where $\mathit{u}{}^{\prime}=\mathit{u}\stackrel{\mathrm{\u203e}}{u}$ corresponds to detrended BP amplitude achieved by a threepass secondorder Savitzy–Golay filter and assuming a window length of 10 km according to the typical irregularity outer scale (Carrano et al., 2011; Zeng et al., 2019).
The ability to find the origin of the secondary field along the ray path is dependent on the secondaryfield amplitude (proportional to the electron density gradient) and on the noise level of the LEO receiver. These aspects are investigated in simulations, including the modelling of ionospheric disturbances.
The effects of ionospheric refractivity are accounted for in a WOP simulation by assuming that the electron density profile (EDP) is a part of the atmospheric model. The refractive index, combining the neutral atmosphere and the ionosphere, is defined as
where f is the carrier frequency, ρ is the electron density (el m^{−3}), and subscripts n and i denote the neutral atmosphere and ionosphere, respectively. The addition of the ionospheric model includes the respective phase shift into the total phase accumulated during the forward wave propagation. From the RO perspective, the excess path due to the ionospheric propagation in such a scenario may result in an extra accumulated bending angle proportional to f^{−2} – i.e. the lower the frequency, the larger the bending. Additionally, the signals in different frequencies have different bending angles due to slightly different propagation paths. Consequently, the signals have different integrated electron densities (Culverwell and Healy, 2015).
3.1 Fregion irregularity: plasma bubbles
Under low ionospheric activity, EDPs tend to resemble a slow function (Culverwell and Healy, 2015). Under highactivity periods and during the transition between day and nighttime, there is a higher incidence of regions of localized irregularities, e.g. plasma bubbles, leading to a sharper gradient in electron density (Jiao and Morton, 2015; Kepkar et al., 2020). Such regions are responsible for large, medium, and smallscale irregularities, corresponding to sizes up to the Fresnel scale (Xiong et al., 2016). In an RO geometry and especially in the range of ionospheric altitudes where the bending is significantly smaller than in neutral atmosphere (Kursinski et al., 1997), the Fresnel scale is given by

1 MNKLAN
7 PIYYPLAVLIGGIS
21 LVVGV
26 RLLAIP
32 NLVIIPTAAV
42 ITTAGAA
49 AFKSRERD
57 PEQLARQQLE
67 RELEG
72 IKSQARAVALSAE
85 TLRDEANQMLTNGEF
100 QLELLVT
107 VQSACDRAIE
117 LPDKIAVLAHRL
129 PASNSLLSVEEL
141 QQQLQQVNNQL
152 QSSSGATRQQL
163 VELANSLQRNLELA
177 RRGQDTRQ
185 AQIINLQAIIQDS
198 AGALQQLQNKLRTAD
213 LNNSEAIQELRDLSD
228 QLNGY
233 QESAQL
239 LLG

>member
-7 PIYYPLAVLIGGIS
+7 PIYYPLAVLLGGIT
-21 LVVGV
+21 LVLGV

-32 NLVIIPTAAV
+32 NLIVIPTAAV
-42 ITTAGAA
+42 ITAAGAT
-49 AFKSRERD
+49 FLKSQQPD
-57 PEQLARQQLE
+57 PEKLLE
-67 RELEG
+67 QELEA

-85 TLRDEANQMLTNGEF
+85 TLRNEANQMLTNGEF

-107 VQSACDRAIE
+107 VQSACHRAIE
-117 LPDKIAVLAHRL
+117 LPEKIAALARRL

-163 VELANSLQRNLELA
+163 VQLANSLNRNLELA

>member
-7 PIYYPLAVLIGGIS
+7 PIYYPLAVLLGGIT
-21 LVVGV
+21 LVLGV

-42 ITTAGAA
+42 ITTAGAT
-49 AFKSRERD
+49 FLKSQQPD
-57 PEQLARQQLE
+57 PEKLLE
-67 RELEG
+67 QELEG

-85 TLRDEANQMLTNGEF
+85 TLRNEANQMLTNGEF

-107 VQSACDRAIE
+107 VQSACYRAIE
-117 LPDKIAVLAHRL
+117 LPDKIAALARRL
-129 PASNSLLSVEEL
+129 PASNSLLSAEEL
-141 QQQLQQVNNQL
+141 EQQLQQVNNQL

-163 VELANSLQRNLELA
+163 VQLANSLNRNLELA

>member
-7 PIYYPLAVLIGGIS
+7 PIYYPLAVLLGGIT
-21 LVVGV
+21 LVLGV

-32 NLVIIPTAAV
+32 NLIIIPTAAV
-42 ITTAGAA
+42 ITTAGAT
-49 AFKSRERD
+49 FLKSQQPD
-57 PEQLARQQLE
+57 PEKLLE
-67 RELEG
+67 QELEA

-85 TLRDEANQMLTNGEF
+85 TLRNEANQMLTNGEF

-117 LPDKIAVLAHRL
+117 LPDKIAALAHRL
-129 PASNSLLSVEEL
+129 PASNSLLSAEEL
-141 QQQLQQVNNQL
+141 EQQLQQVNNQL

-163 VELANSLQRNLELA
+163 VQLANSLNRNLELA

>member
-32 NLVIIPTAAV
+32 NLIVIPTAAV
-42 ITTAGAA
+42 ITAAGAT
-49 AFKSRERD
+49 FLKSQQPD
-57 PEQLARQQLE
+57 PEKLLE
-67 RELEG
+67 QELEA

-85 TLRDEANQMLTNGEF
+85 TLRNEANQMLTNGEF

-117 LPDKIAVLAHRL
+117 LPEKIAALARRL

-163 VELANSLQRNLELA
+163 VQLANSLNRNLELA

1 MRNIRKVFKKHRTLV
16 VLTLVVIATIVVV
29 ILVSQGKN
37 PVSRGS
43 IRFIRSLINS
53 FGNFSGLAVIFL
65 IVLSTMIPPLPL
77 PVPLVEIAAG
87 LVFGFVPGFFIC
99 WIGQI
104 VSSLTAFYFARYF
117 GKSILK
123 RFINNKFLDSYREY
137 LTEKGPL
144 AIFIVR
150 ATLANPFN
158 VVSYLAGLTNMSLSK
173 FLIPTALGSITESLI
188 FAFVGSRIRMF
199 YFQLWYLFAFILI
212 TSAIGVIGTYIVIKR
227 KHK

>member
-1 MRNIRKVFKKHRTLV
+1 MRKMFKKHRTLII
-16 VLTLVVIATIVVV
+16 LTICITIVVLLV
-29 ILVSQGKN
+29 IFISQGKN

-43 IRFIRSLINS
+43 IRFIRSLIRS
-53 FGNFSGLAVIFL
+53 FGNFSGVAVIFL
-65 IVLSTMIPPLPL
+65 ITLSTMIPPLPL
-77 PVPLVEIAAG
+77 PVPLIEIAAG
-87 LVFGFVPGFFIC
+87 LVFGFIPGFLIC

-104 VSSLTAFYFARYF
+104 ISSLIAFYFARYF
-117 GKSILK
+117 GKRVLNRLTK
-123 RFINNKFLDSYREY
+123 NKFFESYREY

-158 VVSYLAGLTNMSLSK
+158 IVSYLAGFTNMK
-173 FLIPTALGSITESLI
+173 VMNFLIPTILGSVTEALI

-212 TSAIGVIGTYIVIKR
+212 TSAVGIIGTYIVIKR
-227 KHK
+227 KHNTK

where λ is L1 band wavelength, L_{t} is the horizontal distance between the GNSS satellite and the Earth's limb ($\sim \mathrm{28.5}\times {\mathrm{10}}^{\mathrm{6}}$ m), and L_{r} is the LEO horizontal distance ($\sim \phantom{\rule{0.125em}{0ex}}\mathrm{3.4}\times {\mathrm{10}}^{\mathrm{6}}$ m, assuming an altitude orbit of 820 km). The propagation through these irregularities results in diffraction and refraction of the electromagnetic field. These effects are observed as abrupt fluctuations in amplitude and phase, referred to as scintillations (Aarons, 1982; Yeh and Liu, 1982; Wickert et al., 2004; Zeng and Sokolovskiy, 2010). Moreover, the presence of plasma bubbles introduces asymmetries between the inbound (GNSS to tangent point) and outbound (tangent point to LEO) segments of the ray trajectories. This condition contradicts the assumption of the spherical symmetry of the atmosphere in retrievals via the Abel transform (Fjeldbo et al., 1971), and it is related to highorder terms composing the bias after the standard ionospheric correction (Vorob'ev and Krasil'nikova, 1994). The highorder bias, critical in meteorological and climate applications, is handled by either kappa or bilocal correction (Healy and Culverwell, 2015; Liu et al., 2020).
3.1.1 Single bubble
The location estimation of the plasma bubbles in the F region is a complicated task in RO measurements. The ray path between GNSS and LEO satellites includes ionospheric propagation in two segments, i.e. ray inbound and outbound. The disturbance that was observed in the sampled signal and that originated during either the former or the latter segment cannot be visually distinguished. The backpropagation (BP) method has been used to detect irregularities in the F region in studies using both simulations and real occultation measurements (Sokolovskiy et al., 2002, 2014; Cherniak et al., 2019).
However, there is a lack of RO events combined with collocated data provided by different systems where the true location of the irregularity region is precisely known. In this study, the model of isotropic irregularities representing a plasma bubble in the equatorial region is considered in WOP simulations to evaluate the estimation obtained with the BP method. The model has been described in Carrano et al. (2011) and corresponds to a measurement performed by the C/NOFS satellite and collocated with an incoherent scatter radar and a veryhighfrequency (VHF) groundbased receiver. The collocated data allowed a good estimation of the placement and size of the bubble to be made; this is in addition to the parameters required in the modelling of the disturbance observed in the occultation measurement.
The plasma bubble is modelled by a 2D random realization of Gaussian variables filtered by the spectral density function (SDF):
where k_{x,y} are the wave numbers along and across the propagation direction, ${k}_{\mathrm{0}}=\mathrm{2}\mathit{\pi}/{L}_{\mathrm{0}}$ is the outerscale wave number, Γ is the Euler's gamma function, and ν denotes the spectral slope. The filtered variables,
are modulated to the electron density model,
where ρ_{b} is the background EDP, and ${\mathit{\sigma}}_{\mathrm{\Delta}\mathit{\rho}/\mathit{\rho}}$ is the root mean square (rms) level of the fluctuations. The bubble width is a Gaussian envelope function,
in which the function maximum and the bell width are set by
where x_{0} denotes the bubble placement along the x axis, hmF2 is the Fregion electron density peak height, L_{H} corresponds to the bubble width, R_{e} is the Earth's radius, and the scaling factor A≈1.348. In Eq. (14), r_{m} corresponds to the grid of Gaussian random numbers, and $\mathrm{SF}=L/\mathrm{2}\mathit{\pi}$ is a spatial factor in which L is the bubble vertical extension.